renn-to-cont-art-class

How has the art of the past influenced modern artists? Delve into the most inspiring creations of Western art and architecture from the 1400s to the present and experience great works for yourself on a field trip to a major art center, such as Chicago.

art-expert-16-9

Ceramics 1

art-expert-16-9

You’ll study the entire process of ceramics, from making clay to firing pottery, while improving your pottery skills and learning to express your own inner nature through art.

art-in-nature-16-9

Art in Nature

art-in-nature-16-9

In this class, you’ll take a new look at what art means by creating art outdoors using natural materials. Along the way, you’ll refine your perception of the natural laws that structure nature and consciousness.

understanding-art-class

Painting 1

understanding-art-class

You’ll be immersed in the fundamentals of drawing and painting, learning how to pull inspiration from a variety of subject matter. You’ll develop technical artistic skills as well as a conceptual and critical understanding of the language of painting.

    This course provides the knowledge and practical experience of how visual elements are organized by principles universal to the fine and applied arts. Topics include: examining and applying design principles and vocabulary such as figure/ground, interdependence, symmetry, rhythm, shape, and texture; understanding how these principles and their components apply to the scope of the visual arts, including drawing, sculpture, ceramics, photography, graphic design, architecture, fabric design, and landscaping; and understanding and expressing how design principles can be correlated to the balance and order of nature, the universe, individual and societal life. Materials fee: $45 (4 credits)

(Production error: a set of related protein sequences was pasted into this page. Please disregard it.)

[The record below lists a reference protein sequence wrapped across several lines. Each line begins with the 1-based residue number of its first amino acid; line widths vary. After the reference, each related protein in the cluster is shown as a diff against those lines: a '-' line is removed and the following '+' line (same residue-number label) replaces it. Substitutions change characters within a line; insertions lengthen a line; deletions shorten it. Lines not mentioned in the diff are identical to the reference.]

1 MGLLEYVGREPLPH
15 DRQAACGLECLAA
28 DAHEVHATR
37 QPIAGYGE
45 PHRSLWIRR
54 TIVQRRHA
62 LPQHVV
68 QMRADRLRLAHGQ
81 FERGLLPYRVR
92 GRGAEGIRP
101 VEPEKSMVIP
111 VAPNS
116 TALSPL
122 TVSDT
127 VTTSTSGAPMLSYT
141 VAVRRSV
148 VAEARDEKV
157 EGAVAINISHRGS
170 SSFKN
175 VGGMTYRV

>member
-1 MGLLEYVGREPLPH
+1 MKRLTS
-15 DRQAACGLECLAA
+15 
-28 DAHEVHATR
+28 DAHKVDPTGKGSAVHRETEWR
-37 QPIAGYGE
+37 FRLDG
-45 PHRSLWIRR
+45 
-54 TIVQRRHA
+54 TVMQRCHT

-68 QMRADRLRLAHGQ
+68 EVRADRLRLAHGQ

In this course, students develop powers of observation and imagination, abilities that are vital for all the arts. Students focus on establishing the use of principles of drawing through observational methods. Topics include: still life, figure drawing, interior and landscape. Art majors take drawing courses as they advance through the curriculum. May be repeated for credit with permission of the instructor. Materials fee: $35. (4 credits)
    Painting expresses the artist’s connection with the deep laws fundamental to seeing and creating visual images. Students are immersed in the fundamentals of drawing and painting from nature and a variety of other subject matter. The curriculum addresses the students’ development of formal and technical skills along with a conceptual and critical understanding of the language of painting as preparation for independent studio work. May be repeated for credit with permission of the instructor, subject to satisfactory progress in the previous course and a clear plan for the progression of learning in the subsequent course.